Gig Review: They Might Be Giants

the 2 johns

Linnell & Flansburgh

Who: They Might Be Giants

Where: The Corner Hotel, Melbourne

When: April 23rd 2013

For a band that have been active since 1982, my only real prior knowledge of They Might Be Giants’ musical output involved their 2002 theme tune ‘Boss of Me’ from Malcolm in the Middle. Adding to this fact, is that the only release of theirs I own, is a copy of their compilation ‘A User’s Guide to…’, which is a  highly recommended 29 song retrospective to get you started. Especially for a band that has just released its 16th studio album!

I arrived into the venue just as the support band were walking off stage, it really is something I need to work on! With the Velvet Undergorund’s ‘Loaded’ album getting an airing over the PA, I picked my spot just to the left of the stage, while slowly sipping my pricey pot of beer. Why oh why a mainstay of Melbourne’s music scene doesn’t sell pints is beyond me?

Flansburgh

Flansburgh

As this is the first of three nights They Might Be Giants are playing in the Corner- with the next two in early May sold out – a very sizable contingent, of vastly different ages, showed up in eager anticipation. The five band members came on stage just after 9.15pm and kicked straight into new song ‘Lost My Mind’ from their most recent record ‘Nanobots’.

The dual vocals of front men John Linnell and John Flansburg match each other perfectly, and this continued with oldie ‘Don’t Let’s Start’, with the latter already starting to pull out some guitar hero-esque moves. Fellow new tunes ‘Call Your Mom’  – with its Chuck Berry sounding guitar – ‘You’re On Fire’ and ‘Circular Karate Chop’ were all given an early airing. A brave enough call I felt, considering this was their first Australian tour in over a decade. Something Flansburgh alluded to by saying that on their last visit here “Melbourne was just all steam” or something to that effect!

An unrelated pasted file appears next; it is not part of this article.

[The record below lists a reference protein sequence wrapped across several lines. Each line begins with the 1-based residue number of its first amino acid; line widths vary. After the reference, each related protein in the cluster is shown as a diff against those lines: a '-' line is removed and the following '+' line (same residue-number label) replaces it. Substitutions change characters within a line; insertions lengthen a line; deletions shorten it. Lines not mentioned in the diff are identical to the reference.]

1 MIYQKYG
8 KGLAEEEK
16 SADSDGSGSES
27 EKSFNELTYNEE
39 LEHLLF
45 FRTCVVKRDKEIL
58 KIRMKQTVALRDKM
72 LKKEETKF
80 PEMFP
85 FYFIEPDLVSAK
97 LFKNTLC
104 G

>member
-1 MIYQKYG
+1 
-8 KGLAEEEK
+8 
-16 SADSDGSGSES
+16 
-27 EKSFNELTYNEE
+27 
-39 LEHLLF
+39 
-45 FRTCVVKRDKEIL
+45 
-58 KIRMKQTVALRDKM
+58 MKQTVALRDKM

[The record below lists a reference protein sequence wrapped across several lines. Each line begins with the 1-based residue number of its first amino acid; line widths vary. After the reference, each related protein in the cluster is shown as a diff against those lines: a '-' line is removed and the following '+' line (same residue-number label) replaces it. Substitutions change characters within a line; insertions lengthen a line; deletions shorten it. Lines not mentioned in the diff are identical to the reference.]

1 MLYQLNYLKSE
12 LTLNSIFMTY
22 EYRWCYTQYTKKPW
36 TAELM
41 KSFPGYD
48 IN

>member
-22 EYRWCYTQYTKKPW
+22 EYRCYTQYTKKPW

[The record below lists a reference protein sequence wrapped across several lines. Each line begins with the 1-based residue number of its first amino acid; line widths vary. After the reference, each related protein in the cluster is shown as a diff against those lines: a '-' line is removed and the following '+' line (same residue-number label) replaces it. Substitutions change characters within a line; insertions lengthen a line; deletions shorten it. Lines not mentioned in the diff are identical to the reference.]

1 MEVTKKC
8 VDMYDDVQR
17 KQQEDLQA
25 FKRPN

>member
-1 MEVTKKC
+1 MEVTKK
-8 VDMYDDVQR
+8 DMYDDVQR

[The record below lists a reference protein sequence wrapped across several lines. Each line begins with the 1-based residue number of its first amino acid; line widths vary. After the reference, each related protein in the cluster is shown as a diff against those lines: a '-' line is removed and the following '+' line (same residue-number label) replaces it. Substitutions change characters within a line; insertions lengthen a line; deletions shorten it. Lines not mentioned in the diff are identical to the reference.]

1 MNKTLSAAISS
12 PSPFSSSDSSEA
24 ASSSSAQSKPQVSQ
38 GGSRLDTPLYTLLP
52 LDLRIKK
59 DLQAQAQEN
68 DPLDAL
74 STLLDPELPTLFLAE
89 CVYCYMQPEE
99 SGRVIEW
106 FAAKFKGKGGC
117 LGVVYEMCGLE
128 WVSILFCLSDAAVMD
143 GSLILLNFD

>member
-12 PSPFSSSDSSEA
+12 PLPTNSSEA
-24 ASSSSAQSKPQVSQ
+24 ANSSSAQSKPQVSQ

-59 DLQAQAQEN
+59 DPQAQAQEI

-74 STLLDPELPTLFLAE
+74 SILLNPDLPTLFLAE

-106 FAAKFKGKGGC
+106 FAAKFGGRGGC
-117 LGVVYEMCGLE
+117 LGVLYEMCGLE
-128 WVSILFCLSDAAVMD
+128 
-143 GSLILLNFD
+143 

The Bass Clarinet

The Bass Clarinet

Flansburgh has a tendency to move quite enthusiastically about the stage,  while regularly swapping places with bass player Danny Weinkauf  at any given moment throughout their set. Fan favourite ‘Birdhouse in Your Soul’ led the first big sing-a-long of the night, while ‘The Guitar (The Lion Sleeps Tonight)’ had the band pogoing in unison. ‘Cloisonne’ sees Weinkauf swap over to play keyboard, as Linnell picks up his bass clarinet, much to the the crowds amusement. The multi instrumental talents of the band continued, when lead guitarist Dan Miller then moved onto the keys, as Linnell changed over to the accordian for ‘Dr. Worm’, where the energy levels rose amongst the crowd. This continued throughout the gypsy inspired instrumental ‘The Famous Polka’.

The synthy tinged, robot sounding vocals from Flansburg during newby ‘Nanobots’ comes accross as a great addiition, while the crowd interaction for ‘Battle For Planet of the Apes’ brings an extra enthusiasm out of all in attendance. Their ability to write short sharp catchy choruses continues, during old favourite ‘Ana Ng’, while ‘Fingertips’ countless time changes and varying vocalists, seems like its about twenty songs in one! The final new song of the night ‘Telsa’ is an ode to a mad scientist from the early 20th century.

accordion

Linnell & his accordian friend

Linnell’s accordian makes a re-appearance for ‘Put Your Hand Inside the Puppet Head’. This is followed by the aptly titled ‘1-2-3 Band Intros’, where all five members get a chance to showcase their abilities, which leads to drummer Marty Beller, acting like a modern day Animal. Following a short game involving the crowd, a hand held torch and the band’s ability to guess nick names, they finish up the main set with ‘Damn Good Times’ and ‘When Will You Die’.

After continuous cheers from the appreciative audience, the band returned  to play ‘Mammal’, a resounding version of  ‘The Mesopotamians’ and ‘New York City’, during what would be the first of two encores. Finally after near on two hours, they finished up with ‘How Can I Sing Like A Girl’ and a mass sing-a-long for ‘Istanbul (Not Constantinople). Their performance  – of 29 songs -went by in what seemed like a flash and they rarely if ever hit a bum note throughout. On tonights evidence, there is no doubting that the rest of the tour dates will be just as entertaining and energy sapping for thos in attendance.

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